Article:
Introduction With a territory of 9·6 million km2, China is one of the most severely desertiﬁed countries in the world. Desertiﬁcation is threatening the lives of close to 400 million people and has affected about 3·3 million km2 of land (Chen et al., 1996). It is thus very important to study desertiﬁcation and rehabilitate desertiﬁed land into productive uses. Although sand transport and sand dune movements were studied in the 1960s (Zhu et al., 1964; Wu, 1965), these efforts were highly limited in their scope and quantity. Spurred by the United Nations Conference on Desertiﬁcation (UNCOD) held in Nairobi, Kenya in 1977, immense research on desertiﬁcation and its rehabilitation has been carried out with fruitful results. In this paper the characteristics of desertiﬁcation in China are identiﬁed through a review of published papers. The literature cited, with a few exceptions, comes chieﬂy from journals and books recently published in Chinese. Wherever relevant, the issues under consideration are discussed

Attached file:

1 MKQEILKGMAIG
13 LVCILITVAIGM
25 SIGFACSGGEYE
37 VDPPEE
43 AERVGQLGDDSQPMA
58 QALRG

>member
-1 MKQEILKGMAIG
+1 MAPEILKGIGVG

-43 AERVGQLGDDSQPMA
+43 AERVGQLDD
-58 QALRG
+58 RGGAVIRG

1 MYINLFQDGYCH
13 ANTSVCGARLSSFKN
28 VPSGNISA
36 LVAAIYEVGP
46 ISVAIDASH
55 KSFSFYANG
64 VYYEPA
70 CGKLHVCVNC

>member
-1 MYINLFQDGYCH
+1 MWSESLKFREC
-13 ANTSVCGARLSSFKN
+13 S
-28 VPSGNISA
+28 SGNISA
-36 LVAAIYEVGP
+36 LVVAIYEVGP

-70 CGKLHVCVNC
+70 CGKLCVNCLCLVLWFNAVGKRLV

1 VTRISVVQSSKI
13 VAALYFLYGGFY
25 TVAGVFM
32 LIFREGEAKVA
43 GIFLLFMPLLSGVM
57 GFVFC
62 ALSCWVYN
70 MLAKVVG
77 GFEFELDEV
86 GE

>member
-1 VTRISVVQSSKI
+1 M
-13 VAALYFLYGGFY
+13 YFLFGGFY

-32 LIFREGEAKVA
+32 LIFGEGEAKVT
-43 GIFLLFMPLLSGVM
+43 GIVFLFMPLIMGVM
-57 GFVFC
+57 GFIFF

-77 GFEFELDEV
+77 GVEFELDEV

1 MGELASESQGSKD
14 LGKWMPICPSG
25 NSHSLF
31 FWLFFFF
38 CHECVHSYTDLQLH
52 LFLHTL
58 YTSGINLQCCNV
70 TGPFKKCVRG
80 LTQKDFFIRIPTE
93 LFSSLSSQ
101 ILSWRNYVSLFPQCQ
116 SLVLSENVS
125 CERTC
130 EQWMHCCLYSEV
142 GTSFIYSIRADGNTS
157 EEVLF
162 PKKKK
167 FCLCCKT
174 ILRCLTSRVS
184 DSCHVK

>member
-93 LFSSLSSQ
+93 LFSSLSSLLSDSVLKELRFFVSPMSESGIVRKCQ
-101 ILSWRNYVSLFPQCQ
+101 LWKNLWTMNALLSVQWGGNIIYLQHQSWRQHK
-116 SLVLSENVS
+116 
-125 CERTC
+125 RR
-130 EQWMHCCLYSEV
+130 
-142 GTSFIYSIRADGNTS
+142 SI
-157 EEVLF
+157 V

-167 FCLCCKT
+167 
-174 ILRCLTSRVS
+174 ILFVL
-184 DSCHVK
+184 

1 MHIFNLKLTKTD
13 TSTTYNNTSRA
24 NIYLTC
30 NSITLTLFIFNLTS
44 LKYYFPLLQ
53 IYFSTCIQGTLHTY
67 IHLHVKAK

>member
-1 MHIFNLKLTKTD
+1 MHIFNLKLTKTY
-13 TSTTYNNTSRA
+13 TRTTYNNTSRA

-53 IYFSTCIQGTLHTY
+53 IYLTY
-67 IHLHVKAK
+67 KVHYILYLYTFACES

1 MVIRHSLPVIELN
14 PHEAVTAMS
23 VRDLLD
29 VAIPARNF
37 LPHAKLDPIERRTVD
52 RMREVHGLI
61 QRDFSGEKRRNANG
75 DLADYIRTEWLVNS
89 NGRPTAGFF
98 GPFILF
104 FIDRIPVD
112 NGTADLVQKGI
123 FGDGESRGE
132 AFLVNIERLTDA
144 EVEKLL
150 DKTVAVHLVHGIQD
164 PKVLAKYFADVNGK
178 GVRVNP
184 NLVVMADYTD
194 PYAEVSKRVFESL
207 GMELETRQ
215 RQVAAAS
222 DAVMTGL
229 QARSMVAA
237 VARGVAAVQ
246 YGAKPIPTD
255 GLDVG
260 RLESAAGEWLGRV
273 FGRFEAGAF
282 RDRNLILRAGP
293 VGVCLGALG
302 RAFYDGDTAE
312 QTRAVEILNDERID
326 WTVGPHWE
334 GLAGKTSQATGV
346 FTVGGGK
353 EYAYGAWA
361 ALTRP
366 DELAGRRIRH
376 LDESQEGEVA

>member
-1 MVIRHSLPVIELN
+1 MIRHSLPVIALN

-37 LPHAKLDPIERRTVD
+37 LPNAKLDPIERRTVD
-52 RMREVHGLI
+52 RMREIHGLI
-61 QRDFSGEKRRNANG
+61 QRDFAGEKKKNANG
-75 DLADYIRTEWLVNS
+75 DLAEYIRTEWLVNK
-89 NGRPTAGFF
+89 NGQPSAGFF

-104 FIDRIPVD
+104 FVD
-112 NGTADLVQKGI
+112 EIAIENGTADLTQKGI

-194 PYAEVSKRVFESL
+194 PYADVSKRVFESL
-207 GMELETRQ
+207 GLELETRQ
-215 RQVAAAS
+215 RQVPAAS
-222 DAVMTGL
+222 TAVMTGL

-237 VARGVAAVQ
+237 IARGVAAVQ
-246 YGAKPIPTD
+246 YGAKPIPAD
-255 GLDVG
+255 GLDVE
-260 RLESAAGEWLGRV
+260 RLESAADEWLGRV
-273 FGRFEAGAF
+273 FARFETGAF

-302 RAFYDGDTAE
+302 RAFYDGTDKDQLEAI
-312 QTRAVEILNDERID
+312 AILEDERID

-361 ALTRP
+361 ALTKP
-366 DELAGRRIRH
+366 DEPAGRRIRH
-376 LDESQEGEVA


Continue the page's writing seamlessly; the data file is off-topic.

‡Corresponding author. 0140–1963/97/030419 + 14 $25.00/0/ae970290 © 1997 Academic Press Limited